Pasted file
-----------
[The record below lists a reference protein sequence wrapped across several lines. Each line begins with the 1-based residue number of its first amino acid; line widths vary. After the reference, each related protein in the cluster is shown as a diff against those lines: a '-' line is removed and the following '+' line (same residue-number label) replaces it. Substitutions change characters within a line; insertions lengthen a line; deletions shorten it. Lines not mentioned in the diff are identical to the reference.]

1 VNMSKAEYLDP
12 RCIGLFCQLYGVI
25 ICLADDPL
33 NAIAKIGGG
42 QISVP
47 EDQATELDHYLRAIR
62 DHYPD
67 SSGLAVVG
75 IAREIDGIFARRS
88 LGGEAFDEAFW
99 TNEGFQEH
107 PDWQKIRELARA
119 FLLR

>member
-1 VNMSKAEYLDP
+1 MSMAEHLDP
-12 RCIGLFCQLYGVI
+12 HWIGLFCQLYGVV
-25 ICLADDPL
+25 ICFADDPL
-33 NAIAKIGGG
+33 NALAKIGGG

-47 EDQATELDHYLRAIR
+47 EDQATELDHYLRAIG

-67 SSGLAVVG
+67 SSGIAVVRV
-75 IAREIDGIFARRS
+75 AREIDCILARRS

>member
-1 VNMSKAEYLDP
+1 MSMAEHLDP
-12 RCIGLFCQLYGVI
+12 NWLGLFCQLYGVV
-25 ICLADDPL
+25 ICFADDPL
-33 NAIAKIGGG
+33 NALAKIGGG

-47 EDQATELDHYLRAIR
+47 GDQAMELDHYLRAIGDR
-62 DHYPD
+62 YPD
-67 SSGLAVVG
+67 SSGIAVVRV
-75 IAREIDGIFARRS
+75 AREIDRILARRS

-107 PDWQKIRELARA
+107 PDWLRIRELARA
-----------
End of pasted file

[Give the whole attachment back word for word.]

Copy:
[The record below lists a reference protein sequence wrapped across several lines. Each line begins with the 1-based residue number of its first amino acid; line widths vary. After the reference, each related protein in the cluster is shown as a diff against those lines: a '-' line is removed and the following '+' line (same residue-number label) replaces it. Substitutions change characters within a line; insertions lengthen a line; deletions shorten it. Lines not mentioned in the diff are identical to the reference.]

1 VNMSKAEYLDP
12 RCIGLFCQLYGVI
25 ICLADDPL
33 NAIAKIGGG
42 QISVP
47 EDQATELDHYLRAIR
62 DHYPD
67 SSGLAVVG
75 IAREIDGIFARRS
88 LGGEAFDEAFW
99 TNEGFQEH
107 PDWQKIRELARA
119 FLLR

>member
-1 VNMSKAEYLDP
+1 MSMAEHLDP
-12 RCIGLFCQLYGVI
+12 HWIGLFCQLYGVV
-25 ICLADDPL
+25 ICFADDPL
-33 NAIAKIGGG
+33 NALAKIGGG

-47 EDQATELDHYLRAIR
+47 EDQATELDHYLRAIG

-67 SSGLAVVG
+67 SSGIAVVRV
-75 IAREIDGIFARRS
+75 AREIDCILARRS

>member
-1 VNMSKAEYLDP
+1 MSMAEHLDP
-12 RCIGLFCQLYGVI
+12 NWLGLFCQLYGVV
-25 ICLADDPL
+25 ICFADDPL
-33 NAIAKIGGG
+33 NALAKIGGG

-47 EDQATELDHYLRAIR
+47 GDQAMELDHYLRAIGDR
-62 DHYPD
+62 YPD
-67 SSGLAVVG
+67 SSGIAVVRV
-75 IAREIDGIFARRS
+75 AREIDRILARRS

-107 PDWQKIRELARA
+107 PDWLRIRELARA